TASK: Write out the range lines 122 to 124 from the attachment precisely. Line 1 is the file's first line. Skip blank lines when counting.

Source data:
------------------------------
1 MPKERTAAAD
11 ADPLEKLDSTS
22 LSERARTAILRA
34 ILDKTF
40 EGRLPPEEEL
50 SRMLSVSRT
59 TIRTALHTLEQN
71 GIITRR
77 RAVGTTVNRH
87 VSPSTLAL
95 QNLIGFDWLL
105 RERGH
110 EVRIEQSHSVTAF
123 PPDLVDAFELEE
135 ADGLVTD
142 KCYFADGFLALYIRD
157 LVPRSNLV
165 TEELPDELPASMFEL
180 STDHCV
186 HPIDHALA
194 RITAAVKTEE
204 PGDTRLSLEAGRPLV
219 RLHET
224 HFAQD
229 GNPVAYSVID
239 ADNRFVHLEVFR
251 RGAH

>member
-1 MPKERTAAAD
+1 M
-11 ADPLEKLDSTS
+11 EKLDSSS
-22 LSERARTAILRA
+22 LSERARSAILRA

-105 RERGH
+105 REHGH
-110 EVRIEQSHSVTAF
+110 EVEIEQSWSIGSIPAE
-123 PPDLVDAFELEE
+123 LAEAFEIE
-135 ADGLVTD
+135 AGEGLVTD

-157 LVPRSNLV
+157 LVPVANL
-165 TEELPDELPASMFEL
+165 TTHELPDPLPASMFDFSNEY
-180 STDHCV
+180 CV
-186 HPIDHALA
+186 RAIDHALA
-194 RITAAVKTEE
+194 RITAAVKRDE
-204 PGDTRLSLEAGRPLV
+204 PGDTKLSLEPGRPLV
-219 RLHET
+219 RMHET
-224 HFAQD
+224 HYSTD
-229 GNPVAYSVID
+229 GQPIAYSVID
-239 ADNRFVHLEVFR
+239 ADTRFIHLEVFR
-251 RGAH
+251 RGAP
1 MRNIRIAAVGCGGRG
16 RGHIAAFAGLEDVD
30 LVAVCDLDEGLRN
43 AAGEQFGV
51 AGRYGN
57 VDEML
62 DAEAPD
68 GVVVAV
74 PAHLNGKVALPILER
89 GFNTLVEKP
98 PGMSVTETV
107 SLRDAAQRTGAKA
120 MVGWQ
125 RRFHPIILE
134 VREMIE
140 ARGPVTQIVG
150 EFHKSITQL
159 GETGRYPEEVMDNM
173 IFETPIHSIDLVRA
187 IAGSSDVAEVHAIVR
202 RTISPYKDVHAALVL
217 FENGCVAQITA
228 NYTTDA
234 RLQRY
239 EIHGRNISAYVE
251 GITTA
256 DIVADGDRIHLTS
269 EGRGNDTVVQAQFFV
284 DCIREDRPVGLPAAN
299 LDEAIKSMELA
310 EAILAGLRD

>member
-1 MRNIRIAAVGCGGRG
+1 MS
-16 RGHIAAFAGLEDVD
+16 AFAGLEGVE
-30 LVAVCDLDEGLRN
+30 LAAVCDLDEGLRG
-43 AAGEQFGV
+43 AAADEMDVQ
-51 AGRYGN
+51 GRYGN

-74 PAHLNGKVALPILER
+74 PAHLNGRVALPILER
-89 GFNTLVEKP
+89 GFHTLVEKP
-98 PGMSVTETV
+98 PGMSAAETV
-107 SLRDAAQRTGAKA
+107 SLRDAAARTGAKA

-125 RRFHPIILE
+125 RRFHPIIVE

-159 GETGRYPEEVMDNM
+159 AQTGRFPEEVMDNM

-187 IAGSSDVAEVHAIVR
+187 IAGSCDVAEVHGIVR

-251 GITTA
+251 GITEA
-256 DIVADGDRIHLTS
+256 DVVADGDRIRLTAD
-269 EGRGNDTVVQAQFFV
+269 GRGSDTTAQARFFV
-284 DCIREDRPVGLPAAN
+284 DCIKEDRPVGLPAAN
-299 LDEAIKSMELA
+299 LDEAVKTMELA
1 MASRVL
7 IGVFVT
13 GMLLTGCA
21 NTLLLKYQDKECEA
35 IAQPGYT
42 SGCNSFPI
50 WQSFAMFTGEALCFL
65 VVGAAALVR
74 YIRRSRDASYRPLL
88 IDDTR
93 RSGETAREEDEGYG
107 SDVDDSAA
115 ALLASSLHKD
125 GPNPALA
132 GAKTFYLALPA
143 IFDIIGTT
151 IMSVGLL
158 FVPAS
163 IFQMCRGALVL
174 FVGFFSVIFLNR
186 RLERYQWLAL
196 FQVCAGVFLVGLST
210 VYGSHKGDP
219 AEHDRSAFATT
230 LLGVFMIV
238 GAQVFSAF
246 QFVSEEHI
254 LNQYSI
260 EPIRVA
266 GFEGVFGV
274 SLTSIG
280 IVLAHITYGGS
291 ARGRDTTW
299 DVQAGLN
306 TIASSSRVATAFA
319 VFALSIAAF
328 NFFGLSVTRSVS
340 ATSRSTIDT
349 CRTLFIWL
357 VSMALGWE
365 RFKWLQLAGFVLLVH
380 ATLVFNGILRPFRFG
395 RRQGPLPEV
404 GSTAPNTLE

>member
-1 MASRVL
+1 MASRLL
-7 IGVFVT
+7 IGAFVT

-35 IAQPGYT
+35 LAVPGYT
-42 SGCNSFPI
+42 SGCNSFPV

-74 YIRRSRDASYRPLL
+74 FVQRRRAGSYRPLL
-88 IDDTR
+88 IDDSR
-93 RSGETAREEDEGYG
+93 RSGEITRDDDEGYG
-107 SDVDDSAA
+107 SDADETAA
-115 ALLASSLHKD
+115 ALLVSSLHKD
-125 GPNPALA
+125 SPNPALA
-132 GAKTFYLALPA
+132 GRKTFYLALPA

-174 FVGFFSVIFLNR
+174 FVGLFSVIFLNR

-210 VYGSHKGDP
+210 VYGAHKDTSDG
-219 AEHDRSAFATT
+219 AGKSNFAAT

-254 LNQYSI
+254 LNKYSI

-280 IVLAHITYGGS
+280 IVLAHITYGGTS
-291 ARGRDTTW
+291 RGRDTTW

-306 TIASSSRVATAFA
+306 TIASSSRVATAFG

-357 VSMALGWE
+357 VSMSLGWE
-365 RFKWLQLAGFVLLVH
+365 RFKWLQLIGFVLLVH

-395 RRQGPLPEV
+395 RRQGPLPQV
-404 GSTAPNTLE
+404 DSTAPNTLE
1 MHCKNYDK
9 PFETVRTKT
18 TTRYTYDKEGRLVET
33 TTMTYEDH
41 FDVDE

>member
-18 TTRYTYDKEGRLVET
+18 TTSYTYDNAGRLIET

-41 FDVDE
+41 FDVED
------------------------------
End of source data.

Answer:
+251 GITEA
-256 DIVADGDRIHLTS
+256 DVVADGDRIRLTAD